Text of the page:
Pay attention to a certain sound when there are other distracting sounds.

  14. Inductive reasoning

    48% Skill level

    Use lots of detailed information to come up with answers or make general rules.

  15. Selective attention

    48% Skill level

    Pay attention to something without being distracted.

  16. Problem spotting

    45% Skill level

    Notice when something is wrong or is likely to go wrong, even if you can't solve the problem.

  17. Flexibility of closure

    45% Skill level

    See a pattern (a figure, object, word, or sound) hidden in other distracting material.

  18. Speed of recognition

    45% Skill level

    Quickly make sense of and organize things you can see like letters, numbers, pictures, or other things.

  19. Trunk strength

    43% Skill level

    Use your abdominal and lower back muscles a number of times without 'giving out' or fatiguing.

  20. Speech recognition

    39% Skill level

    Identify and understand the speech of another person.

Activities

These are kinds of activities workers regularly do in this job.

  1. Handling and moving objects

    72% Skill level

    Using hands and arms in handling, installing, positioning, moving and manipulating objects.

  2. Controlling equipment or machines

    65% Skill level

    Operating machines or processes either directly or using controls (not including computers or vehicles).

  3. Working with mechanical equipment

    64% Skill level

    Servicing, repairing, adjusting, and testing machines, devices, moving parts, and equipment.

  4. Doing physically active work

    63% Skill level

    Use your arms, legs and whole body, such as climbing, lifting, balancing, walking, stooping, and handling objects.

  5. Keeping your knowledge up-to-date

    63% Skill level

    Keeping up-to-date with technology and new ideas.

  6. Monitoring people, processes and things

    61% Skill level

    Checking objects, actions, or events, and keeping an eye out for problems.

  7. Collecting and organising information

    57% Skill level

    Compiling, coding, categorizing, calculating, tabulating, auditing, or checking information or data.

  8. Working with electronic equipment

    57% Skill level

    Servicing, repairing, calibrating, regulating, fine-tuning, or testing electronic devices and equipment.

  9. Making decisions and solving problems

    55% Skill level

    Using information to work out the best solution and solve problems.

  10. Driving vehicles or equipment

    54% Skill level

    Running, manoeuvring, navigating, or driving things like forklifts, vehicles, aircraft, or water craft.

  11. Planning and prioritising work

    53% Skill level

    Deciding on goals and putting together a detailed plan to get the work done.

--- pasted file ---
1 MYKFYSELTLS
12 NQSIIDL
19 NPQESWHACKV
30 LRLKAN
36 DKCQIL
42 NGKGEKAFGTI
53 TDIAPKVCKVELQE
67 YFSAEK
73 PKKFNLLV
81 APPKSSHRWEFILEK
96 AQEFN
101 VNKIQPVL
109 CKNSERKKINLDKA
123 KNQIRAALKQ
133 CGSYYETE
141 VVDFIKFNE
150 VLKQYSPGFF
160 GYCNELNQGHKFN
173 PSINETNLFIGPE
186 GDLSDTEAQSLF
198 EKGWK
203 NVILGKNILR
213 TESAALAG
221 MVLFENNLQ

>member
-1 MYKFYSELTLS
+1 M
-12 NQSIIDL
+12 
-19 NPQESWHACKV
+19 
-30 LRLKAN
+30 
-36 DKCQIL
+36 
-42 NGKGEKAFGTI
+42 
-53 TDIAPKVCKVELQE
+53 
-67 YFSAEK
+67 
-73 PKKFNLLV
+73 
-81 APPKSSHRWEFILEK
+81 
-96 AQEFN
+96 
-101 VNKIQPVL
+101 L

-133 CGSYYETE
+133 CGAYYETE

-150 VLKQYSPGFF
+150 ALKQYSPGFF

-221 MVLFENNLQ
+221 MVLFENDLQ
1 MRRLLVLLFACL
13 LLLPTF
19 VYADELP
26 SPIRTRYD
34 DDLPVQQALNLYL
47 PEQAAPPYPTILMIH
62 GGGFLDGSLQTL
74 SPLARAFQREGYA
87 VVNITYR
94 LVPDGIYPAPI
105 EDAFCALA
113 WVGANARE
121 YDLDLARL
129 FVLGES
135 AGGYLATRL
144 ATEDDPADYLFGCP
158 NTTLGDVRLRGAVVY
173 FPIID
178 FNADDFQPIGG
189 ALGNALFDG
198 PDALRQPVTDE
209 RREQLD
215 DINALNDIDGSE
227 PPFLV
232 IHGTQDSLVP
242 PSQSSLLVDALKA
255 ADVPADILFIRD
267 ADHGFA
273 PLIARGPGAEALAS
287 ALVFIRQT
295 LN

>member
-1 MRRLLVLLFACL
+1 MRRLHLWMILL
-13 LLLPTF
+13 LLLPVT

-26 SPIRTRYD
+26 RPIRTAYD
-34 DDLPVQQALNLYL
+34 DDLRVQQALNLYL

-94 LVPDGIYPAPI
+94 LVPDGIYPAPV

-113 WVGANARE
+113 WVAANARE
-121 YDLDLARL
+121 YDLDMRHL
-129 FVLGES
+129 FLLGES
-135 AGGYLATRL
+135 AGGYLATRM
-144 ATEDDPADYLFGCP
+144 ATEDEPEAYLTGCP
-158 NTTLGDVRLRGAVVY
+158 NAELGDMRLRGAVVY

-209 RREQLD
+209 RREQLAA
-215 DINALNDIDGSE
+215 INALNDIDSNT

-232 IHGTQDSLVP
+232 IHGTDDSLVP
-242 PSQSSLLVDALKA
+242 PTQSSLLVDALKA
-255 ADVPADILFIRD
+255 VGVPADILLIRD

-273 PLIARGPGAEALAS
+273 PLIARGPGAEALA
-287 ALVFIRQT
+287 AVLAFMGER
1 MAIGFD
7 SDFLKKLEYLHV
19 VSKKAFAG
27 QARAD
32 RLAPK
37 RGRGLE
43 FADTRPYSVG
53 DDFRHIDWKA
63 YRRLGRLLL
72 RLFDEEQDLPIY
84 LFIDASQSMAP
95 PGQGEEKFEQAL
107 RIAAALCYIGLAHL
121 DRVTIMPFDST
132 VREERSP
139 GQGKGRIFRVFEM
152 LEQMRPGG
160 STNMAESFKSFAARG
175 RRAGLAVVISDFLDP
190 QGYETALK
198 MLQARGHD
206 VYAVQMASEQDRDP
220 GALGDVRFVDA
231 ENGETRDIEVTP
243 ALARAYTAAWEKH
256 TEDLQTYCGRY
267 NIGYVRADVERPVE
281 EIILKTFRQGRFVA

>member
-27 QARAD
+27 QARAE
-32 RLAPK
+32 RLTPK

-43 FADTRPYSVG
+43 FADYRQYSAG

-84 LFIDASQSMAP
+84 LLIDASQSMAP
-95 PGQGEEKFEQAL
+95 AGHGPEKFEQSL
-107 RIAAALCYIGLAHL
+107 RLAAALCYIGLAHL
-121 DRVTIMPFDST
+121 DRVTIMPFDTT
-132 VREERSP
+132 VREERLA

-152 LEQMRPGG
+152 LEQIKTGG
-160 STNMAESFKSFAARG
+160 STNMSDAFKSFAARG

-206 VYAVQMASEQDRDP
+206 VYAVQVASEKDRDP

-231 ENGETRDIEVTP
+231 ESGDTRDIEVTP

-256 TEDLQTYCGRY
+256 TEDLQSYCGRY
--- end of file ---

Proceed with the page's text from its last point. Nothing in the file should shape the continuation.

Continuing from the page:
12. Making sense of information and ideas

    52% Skill level

    Looking at, working with, and understanding data or information.

  13. Working with computers

    51% Skill level

    Using computers to program, write software, set up functions, enter data, or process information.

  14. Communicating within a team

    51% Skill level

    Giving information to co-workers by telephone, in writing, or in person.

  15. Researching and investigating

    50% Skill level

    Looking for, getting and understanding different kinds of information.

  16. Looking for changes over time

    50% Skill level

    Comparing objects, actions, or events. Looking for differences between them or changes over time.

  17. Checking for errors or defects

    48% Skill level

    Inspecting equipment, structures, or materials for errors, problems or defects.

  18. Assessing and evaluating things

    47% Skill level

    Working out the value, importance, or quality of things, services or people.

  19. Checking compliance with standards

    45% Skill level

    Deciding whether events or processes comply with laws, regulations, or standards.

  20. Explaining things to people

    41% Skill level

    Helping people to understand and use information.

Occupational Information Network
O*NET is a trademark of the U.S. Department of Labor, Employment and Training Administration.
The skills and importance ratings on this page are derived from the US Department of Labor O*NET Database Version 21.2, 49-3023.02 - Automotive Specialty Technicians.

Learn about the daily activities, and physical and social demands faced by workers. Explore the values and work styles that workers rate as most important.

Filter Work Environment

Demands

The physical and social demands workers face most often are shown below.

  1. Loud or uncomfortable sounds

    100% Important